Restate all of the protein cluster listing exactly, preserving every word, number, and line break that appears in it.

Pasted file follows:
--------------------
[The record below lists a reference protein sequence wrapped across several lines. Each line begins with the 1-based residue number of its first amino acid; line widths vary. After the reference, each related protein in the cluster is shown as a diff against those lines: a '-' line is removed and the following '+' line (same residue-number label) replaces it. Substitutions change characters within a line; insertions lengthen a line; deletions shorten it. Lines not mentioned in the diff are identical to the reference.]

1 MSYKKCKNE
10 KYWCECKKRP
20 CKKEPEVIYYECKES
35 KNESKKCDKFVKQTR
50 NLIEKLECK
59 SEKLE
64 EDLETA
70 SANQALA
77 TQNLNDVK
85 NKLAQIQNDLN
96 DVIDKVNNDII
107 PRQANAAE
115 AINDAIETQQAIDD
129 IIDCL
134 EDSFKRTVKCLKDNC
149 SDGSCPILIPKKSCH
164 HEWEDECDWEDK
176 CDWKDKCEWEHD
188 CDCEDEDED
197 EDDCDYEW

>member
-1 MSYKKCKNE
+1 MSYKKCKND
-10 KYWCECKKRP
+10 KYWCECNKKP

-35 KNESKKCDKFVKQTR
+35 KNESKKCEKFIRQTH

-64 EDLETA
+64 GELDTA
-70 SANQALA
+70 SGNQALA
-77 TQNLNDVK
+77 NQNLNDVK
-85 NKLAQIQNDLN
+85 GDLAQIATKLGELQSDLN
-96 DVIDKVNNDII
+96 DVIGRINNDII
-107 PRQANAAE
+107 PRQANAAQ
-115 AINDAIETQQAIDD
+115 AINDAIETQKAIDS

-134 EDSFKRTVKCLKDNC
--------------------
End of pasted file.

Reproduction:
[The record below lists a reference protein sequence wrapped across several lines. Each line begins with the 1-based residue number of its first amino acid; line widths vary. After the reference, each related protein in the cluster is shown as a diff against those lines: a '-' line is removed and the following '+' line (same residue-number label) replaces it. Substitutions change characters within a line; insertions lengthen a line; deletions shorten it. Lines not mentioned in the diff are identical to the reference.]

1 MSYKKCKNE
10 KYWCECKKRP
20 CKKEPEVIYYECKES
35 KNESKKCDKFVKQTR
50 NLIEKLECK
59 SEKLE
64 EDLETA
70 SANQALA
77 TQNLNDVK
85 NKLAQIQNDLN
96 DVIDKVNNDII
107 PRQANAAE
115 AINDAIETQQAIDD
129 IIDCL
134 EDSFKRTVKCLKDNC
149 SDGSCPILIPKKSCH
164 HEWEDECDWEDK
176 CDWKDKCEWEHD
188 CDCEDEDED
197 EDDCDYEW

>member
-1 MSYKKCKNE
+1 MSYKKCKND
-10 KYWCECKKRP
+10 KYWCECNKKP

-35 KNESKKCDKFVKQTR
+35 KNESKKCEKFIRQTH

-64 EDLETA
+64 GELDTA
-70 SANQALA
+70 SGNQALA
-77 TQNLNDVK
+77 NQNLNDVK
-85 NKLAQIQNDLN
+85 GDLAQIATKLGELQSDLN
-96 DVIDKVNNDII
+96 DVIGRINNDII
-107 PRQANAAE
+107 PRQANAAQ
-115 AINDAIETQQAIDD
+115 AINDAIETQKAIDS

-134 EDSFKRTVKCLKDNC